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`Govt must clarify on Patent Amendment Bill draft'

Jayanta Mallick

Kolkata , Dec. 3

THE Left parties have serious reservations on the draft of the third Patent Amendment Bill of 2003.

Dr Sujan Chakraborty, CPI (M) MP and Chairman of the organising committee of 56th Indian Pharmaceutical Congress, told Business Line here on Friday that the UPA Government was yet to come clean on the draft.

"It needs to pilot the Bill in the current session of Parliament, which ends on December 23, to make the Indian Patent Act, 1970, compatible with the country's WTO obligation before 2005. But the revisions sought by the Left parties and the domestic pharmaceuticals industry have so far not been responded to," he said.

Suggesting that the exercise was bound to affect millions of lives as well as the future of the domestic industry, the CPI (M) Lok Sabha member said that some of key terminologies must be redefined to limit the scope of patentability and leave sufficient space for sovereign policy-making.

"India also needs to prevent filing of frivolous applications for seeking patent rights. Proper definitions also help in assessing the validity of claiming exclusivity and provide maximum flexibility in compulsory licensing," he said.

According to the Left parties, the nomenclatures that need to be "carefully defined" are `invention', `novel invention' and `pharmaceutical substances'.

Dr Chakraborty said developing countries, particularly those that had strong pharmaceuticals and other industries, whose products were subject to product patent, could not afford to depend on foreign sources at monopolistic prices.

"India needs to ensure the availability of the patented products at affordable prices. The Indian pharmaceutical industry has been providing medicines at prices lowest in the world. We must strengthen the domestic industry's role in the product patent regime," he said.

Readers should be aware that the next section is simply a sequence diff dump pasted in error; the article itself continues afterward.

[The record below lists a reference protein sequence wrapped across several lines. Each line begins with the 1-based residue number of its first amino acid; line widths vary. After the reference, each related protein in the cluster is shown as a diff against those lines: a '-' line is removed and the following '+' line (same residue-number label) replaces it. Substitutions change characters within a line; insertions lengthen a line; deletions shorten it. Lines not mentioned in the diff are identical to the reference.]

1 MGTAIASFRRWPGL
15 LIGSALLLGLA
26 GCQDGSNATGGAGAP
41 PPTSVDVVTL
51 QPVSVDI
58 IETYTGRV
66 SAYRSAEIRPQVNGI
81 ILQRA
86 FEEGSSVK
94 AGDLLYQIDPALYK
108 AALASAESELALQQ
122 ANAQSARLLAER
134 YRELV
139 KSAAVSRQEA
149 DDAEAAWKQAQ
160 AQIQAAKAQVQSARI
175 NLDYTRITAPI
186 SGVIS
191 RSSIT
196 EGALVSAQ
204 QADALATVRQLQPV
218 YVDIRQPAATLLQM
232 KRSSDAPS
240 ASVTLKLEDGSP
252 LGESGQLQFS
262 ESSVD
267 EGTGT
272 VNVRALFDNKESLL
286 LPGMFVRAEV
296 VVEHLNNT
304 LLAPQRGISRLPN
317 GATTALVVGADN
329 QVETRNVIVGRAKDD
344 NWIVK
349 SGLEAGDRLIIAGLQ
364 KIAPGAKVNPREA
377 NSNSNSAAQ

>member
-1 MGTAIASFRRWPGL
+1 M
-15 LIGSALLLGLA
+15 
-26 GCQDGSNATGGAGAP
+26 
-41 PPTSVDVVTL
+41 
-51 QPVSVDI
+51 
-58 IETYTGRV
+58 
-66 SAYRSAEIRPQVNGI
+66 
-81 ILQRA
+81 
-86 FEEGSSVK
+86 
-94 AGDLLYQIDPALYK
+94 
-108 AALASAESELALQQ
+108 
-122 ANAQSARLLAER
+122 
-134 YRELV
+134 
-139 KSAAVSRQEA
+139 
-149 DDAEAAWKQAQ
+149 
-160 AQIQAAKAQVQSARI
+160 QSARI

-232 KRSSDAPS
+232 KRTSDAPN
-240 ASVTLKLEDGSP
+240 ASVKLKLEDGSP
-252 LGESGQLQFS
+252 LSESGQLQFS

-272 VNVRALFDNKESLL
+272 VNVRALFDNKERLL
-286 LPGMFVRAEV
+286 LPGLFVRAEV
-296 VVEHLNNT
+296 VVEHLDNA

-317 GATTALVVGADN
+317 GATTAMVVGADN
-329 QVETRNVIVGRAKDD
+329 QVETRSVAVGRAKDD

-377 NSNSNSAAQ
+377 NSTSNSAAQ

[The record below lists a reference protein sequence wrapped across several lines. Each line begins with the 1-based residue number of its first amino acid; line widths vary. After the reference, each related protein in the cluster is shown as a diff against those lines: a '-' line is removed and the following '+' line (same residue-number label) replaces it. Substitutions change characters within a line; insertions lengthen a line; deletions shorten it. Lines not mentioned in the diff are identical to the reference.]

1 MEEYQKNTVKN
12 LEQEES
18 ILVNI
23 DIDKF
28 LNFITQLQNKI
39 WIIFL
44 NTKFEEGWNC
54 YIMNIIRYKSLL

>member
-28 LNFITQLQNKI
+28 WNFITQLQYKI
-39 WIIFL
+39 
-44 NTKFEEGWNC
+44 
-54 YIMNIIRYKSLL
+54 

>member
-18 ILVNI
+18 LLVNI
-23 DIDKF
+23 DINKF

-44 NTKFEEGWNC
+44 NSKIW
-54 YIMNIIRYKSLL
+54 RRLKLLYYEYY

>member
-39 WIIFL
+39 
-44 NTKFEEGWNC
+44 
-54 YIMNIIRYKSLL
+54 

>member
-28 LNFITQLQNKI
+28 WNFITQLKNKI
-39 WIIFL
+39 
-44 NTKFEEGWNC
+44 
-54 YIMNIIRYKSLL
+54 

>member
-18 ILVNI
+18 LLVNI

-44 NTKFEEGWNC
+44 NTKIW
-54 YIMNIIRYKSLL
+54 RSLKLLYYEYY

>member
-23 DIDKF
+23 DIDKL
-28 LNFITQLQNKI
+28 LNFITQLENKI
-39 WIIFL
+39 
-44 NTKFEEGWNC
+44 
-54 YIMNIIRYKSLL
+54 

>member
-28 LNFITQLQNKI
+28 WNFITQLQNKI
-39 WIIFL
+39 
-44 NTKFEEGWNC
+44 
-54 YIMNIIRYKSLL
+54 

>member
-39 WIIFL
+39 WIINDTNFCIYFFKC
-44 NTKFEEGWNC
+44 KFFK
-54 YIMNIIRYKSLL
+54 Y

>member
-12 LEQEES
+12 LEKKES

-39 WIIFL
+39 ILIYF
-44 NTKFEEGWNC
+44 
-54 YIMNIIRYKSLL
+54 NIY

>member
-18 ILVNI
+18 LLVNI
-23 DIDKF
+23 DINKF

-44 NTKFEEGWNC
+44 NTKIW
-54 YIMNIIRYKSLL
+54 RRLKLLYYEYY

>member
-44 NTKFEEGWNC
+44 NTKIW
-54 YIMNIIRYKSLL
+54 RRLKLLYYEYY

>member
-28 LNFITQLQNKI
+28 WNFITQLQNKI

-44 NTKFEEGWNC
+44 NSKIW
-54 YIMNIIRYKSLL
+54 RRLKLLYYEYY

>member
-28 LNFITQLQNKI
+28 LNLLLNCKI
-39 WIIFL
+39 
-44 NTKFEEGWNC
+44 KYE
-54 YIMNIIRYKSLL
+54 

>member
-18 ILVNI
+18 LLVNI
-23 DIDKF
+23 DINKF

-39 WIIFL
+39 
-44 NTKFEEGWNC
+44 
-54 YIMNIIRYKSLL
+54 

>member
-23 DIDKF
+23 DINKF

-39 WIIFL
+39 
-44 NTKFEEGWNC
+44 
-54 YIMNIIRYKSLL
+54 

He also mentioned that the Doha Declaration on the TRIPS Agreement and Public Health had given adequate freedom and flexibility to member countries to grant compulsory licences in the pharmaceutical sector and to determine the grounds on which such licences could be granted.

"What we need to do is to use these opportunities to protect our interest. The formulation on compulsory licensing in the new legislation should be couched in as flexible a language as possible. It will be important to retain the freedom to issue licences at least for process patent," Dr Chakraborty said.

He said Article 31(f) of the TRIPS agreement provided that compulsory licences would be "authorised predominantly for the supply to the domestic market" of the country concerned. The word `predominantly' left open a window of opportunities for allowing the licence-holder to produce some quantity of the patented product for exports too.

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